The COVID-19 pandemic has created tough circumstances for many Tulsa families, and The Opportunity Project has been doing its part in assisting families in need.

Executive Director Caroline Shaw said the organization is an out-of-school time intermediary.

“We are support for organizations that provide learning experiences beyond the classroom,” Shaw said. “That’s everything from after school programs, summer camps, chess clubs, athletic activities — all kinds of things that expand experiences in learning for kids that doesn’t happen in a traditional classroom setting or beyond the school day.”

The Opportunity Project partners with more than 80 organizations to help serve youths in the community. That responsibility has taken on a different look during the pandemic and social distancing practices with its main focus being to check in on the youths and their families.

“All of us are living with the uncertainty and the anxiety that this present pandemic is dishing out to everybody,” Shaw said. “We also know that there are young people in Tulsa who were dealing with a whole set of really challenging circumstances before we ever even heard of coronavirus.

“And so we want to make sure that we are reaching those students and families and addressing those hierarchy of needs and letting them know that there is someone here who misses them, who knows their name and who cares about them.”

Opportunity Project’s partners have done a solid job of staying connected in their communities, which has been a major positive force when trying to connect families to local resources, especially in the first few weeks of the pandemic.

The organization set up a phone bank for its partners to reach out at least once a week to all families who are enrolled in programs. The Opportunity Project even put together scripts for those who need help kicking off the phone conversation.

Those phone check-ins have helped connect certain families to resources for food and household items that they weren’t able to get otherwise. Shaw said one family, experiencing food issues, was connected with the community police liaison who brought items to the family’s house.

Urban Strategies Inc., a project partner, has helped deliver food and supplies to homes. Other partners the organization has been working with during the pandemic include the Tulsa Public Schools Before & After Department, Youth at Heart and the YMCA of Greater Tulsa.

Digital access for families who have been forced into online learning is another obstacle being addressed by The Opportunity Project.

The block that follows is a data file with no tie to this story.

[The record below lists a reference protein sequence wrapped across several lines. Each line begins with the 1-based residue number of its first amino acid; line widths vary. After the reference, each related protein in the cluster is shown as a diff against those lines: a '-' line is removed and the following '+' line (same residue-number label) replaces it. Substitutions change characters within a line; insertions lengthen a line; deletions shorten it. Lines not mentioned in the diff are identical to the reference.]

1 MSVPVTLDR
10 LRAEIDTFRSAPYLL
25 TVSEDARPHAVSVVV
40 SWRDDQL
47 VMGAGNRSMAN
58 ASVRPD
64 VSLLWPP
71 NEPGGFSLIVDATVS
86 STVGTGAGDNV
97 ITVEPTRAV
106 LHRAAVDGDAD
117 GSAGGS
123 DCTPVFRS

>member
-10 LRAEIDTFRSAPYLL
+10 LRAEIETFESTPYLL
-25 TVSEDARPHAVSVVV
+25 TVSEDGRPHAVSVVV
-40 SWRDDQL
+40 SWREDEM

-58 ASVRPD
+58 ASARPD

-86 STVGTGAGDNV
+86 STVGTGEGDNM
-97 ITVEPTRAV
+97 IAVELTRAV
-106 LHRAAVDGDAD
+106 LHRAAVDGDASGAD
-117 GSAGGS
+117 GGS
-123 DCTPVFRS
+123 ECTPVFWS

“The digital divide has long been an issue,” Shaw said. “It is significantly more pronounced now. In the early days of schools being shut down, there were families who, because they had no access to the internet, were really living in a void ... So we really tried to address some of those immediate needs and, frankly, inequities, as immediate as we could in order to make sure people were fully informed.”

The organization and its partners have also been figuring out creative ways of programming that are accessible to everybody, including those without internet access. The STEM Alliance has created thousands of kits and The Opportunity Project has helped distribute them to families.

Additional help has been provided to prevent its partners from forcing employees into furloughs during this tough time. A federal program called 21st Century Community Learning Centers provides grants to out-of-school-time partners to run out-of-school programming. The requirements to keep the grant money include developing curriculum, programs for professional development or family engagement during this time when there isn’t any programming.

“They wouldn’t have their staff cost reimbursed unless their teams are doing one of those three things,” Shaw said. “That’s why we thought the way that we can be most supportive is how can we help provide opportunities for them to do those activities that we know will allow the organization to keep them on staff, to remain full and be ready to pick it up and run with it as soon as things get back to a point where it’s safe to have them meet again.

“For some of our partners, the only way their organizations can be reimbursed for the cost of specific employees is if they are doing professional development when programming is not in session,” she said.

The organization put a large part of its professional library online so individual youth workers can continue their professional development. The Opportunity Project is doing what it can to help mitigate the issues being faced by its partners and the families they serve.

“So really thinking about how do we support both young people and the organizations that we know are serving them and that are having that critical link, that relationship link, that we know are going to be so important during this pandemic and whatever schooling looks like in the fall drags on.”


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Frank Bonner II 918-581-8387

frank.bonner@tulsaworld.com

Twitter: Frank_Bonner2

Sports Writer

Frank joined Tulsa World as the Oklahoma State University sports writer in June 2019. He is an Indiana native who attended graduate school at IUPUI after receiving his bachelor’s degree at Indiana University. 918-581-8387

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